Data Group provides print marketing (e.g. direct mail) and other document management services for businesses, with six locations across Canada.
I have been watching this company for a few of years, because I found the debt to be undervalued. I have previously written 3 articles about this company available here.
I found the equity to be too risky, which is why I owned the debt. A few months ago, however, they basically bankrupted the equity by repaying some of their debt (which I own/owned) with shares. So that made me a shareholder at the expense of previous shareholders, and reduced some of the company's debt.
At the same time, under new management the company has been reducing expenses, and therefore is now making decent profits. Quarterly results came out on last month, and the company's EBIT (ignoring one-time expenses) for the last 12 months is about $16 million.
Enterprise value is $83 million ($55 million in debt plus $8 million pension shortfall plus $20 million current market value), for an EV/EBIT of 5. This is already cheap, however, I believe the trailing-twelve month EBIT is understated because the cost cuts took effect over the whole year, and so the most recent quarter has the highest EBIT (ignoring one-time expenses), of $6.5 million. Annualizing this to $26 million per year gives an EV/EBIT of barely over 3.
Finally, I expect capex to be lower than depreciation for at least a while. The company's construction of its final facility (meant to consolidate smaller facilities) is complete, and so the company recently agreed with its debt holders that it would limit capex to $5.5 million per year. With the most recent quarter EBITDA at $8.4 million, annualized to $33 million, and less $5.5 million in capex, gives EBITDA - CAPEX of something like $27.5 million.
As such, I think the equity is a good deal. Adjusted net income (i.e. after interest payments) was $3 million last quarter. Annualized to $12 million, gives a P/E of less than 2!
I think a couple of technical factors unrelated to the business may be keeping the price low. One is the ridiculous-looking share price. Because the company had to issue so many shares to "settle" its debt obligation (which is how I became a shareholder), the share price is only 2 cents. So while Data Group is a credibly-run, $300 million revenue company, it looks like a penny stock, where a lot of funds/institutions probably can't go. There is an easy fix to this: maybe the company does a reverse-split in the future.
The second technical factor is one I've already alluded to, and that's the forced conversion from debt to equity. Investors who are fixed-income oriented by mandate just lost their ability to own this security. There may be some forced selling going on as a result of this. To me, this represents an opportunity to pick up a bargain, and so I have been adding on weakness.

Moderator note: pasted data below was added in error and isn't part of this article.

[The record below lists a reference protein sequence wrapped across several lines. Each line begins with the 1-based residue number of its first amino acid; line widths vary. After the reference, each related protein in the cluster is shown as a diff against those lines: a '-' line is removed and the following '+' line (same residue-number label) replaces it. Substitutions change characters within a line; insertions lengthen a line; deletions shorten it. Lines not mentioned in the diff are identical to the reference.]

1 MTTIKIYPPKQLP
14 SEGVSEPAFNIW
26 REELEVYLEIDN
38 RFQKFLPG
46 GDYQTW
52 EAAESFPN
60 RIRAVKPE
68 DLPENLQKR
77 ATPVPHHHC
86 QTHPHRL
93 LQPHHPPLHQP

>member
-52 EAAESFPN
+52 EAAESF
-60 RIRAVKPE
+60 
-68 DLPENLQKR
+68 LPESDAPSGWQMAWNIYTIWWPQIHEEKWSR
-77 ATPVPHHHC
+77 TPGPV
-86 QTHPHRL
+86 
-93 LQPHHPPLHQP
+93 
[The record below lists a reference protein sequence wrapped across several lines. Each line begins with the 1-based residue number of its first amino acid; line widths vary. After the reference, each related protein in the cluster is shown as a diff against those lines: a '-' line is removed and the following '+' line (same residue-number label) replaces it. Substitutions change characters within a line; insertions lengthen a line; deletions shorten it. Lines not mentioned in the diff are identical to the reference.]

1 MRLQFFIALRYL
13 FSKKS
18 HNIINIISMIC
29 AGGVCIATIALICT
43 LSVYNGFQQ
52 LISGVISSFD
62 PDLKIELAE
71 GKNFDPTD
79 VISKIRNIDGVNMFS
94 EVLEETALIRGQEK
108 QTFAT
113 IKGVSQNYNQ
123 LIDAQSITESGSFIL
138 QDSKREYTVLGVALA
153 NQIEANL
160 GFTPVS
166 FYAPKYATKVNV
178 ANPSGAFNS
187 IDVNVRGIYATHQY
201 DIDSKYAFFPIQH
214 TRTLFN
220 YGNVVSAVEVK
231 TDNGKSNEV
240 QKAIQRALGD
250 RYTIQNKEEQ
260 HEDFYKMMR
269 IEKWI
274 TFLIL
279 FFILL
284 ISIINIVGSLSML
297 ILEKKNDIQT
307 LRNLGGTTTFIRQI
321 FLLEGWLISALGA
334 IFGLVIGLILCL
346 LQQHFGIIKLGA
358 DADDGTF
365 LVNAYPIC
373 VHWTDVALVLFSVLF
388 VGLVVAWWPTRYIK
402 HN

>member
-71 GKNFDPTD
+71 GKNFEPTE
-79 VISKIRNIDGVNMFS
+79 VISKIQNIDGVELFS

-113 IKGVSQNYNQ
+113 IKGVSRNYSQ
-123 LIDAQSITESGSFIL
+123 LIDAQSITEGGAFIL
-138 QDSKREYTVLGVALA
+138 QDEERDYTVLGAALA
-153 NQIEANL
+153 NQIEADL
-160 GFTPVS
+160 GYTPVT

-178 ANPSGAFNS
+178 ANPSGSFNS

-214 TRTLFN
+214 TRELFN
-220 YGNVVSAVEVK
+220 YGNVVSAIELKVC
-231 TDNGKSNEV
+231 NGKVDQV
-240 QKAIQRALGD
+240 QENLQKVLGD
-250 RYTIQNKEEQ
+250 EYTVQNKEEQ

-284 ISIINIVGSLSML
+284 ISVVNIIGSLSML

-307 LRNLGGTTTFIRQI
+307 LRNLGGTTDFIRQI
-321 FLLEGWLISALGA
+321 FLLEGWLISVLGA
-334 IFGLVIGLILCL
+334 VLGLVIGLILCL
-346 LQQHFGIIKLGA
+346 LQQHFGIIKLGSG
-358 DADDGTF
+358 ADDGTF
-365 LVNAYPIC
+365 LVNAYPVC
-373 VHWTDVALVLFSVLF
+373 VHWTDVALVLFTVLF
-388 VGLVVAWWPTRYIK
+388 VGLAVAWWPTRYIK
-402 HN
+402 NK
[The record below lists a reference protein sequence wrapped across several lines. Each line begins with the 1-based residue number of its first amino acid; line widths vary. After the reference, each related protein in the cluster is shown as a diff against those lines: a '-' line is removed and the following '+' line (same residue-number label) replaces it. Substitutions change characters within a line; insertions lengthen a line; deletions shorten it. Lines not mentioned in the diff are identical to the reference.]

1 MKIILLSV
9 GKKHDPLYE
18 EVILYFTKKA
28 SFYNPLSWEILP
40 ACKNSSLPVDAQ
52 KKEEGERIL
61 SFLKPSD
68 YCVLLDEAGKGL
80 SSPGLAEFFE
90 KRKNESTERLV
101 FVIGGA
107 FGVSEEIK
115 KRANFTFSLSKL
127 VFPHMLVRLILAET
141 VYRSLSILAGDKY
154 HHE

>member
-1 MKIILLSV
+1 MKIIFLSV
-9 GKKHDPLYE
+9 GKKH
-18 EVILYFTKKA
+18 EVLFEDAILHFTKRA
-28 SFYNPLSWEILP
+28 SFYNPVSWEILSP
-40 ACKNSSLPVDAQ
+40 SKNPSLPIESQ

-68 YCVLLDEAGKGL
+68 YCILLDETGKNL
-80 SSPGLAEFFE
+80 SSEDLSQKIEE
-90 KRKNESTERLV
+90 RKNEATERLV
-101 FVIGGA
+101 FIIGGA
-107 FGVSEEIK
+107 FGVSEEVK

There are some risks, though. As mentioned, there is debt and a pension ahead of the equity. The print marketing business is probably also going to continue to decline. While the new management has been focused on reducing costs until now, it is now switching gears to increasing revenue. If it can't do this, profits will probably decline and more cost cuts will have to be made, and if they are not, the equity will once again be in doubt.
Disclosure: Author has a long position in both shares and debt of DGI
Update: Right after this article was written, Data Group announced that its CEO Michael Sifton would be resigning in two months. On the one hand, this is bad news for shareholders, as Sifton was able to cut costs and generate a level of profitability that previous management proved unwilling and/or incapable of doing. On the other hand, Sifton was not a beacon of shareholder-friendliness. He essentially bankrupted previous shareholders by paying the company's debt in shares, which gave him and the rest of the board breathing space, but at the expense of shareholders. Previous to this, he pulled out of a shareholder rights offering he had originally stated he would personally subscribe to, presumably because things were worse or became worse versus what he originally anticipated. Therefore, I view the resignation as an opportunity for the company to select a manager that actually works for shareholders and that shareholders can trust, while at the same time this new manager can benefit from the positive changes that Sifton made which have put the company on a sustainable trajectory.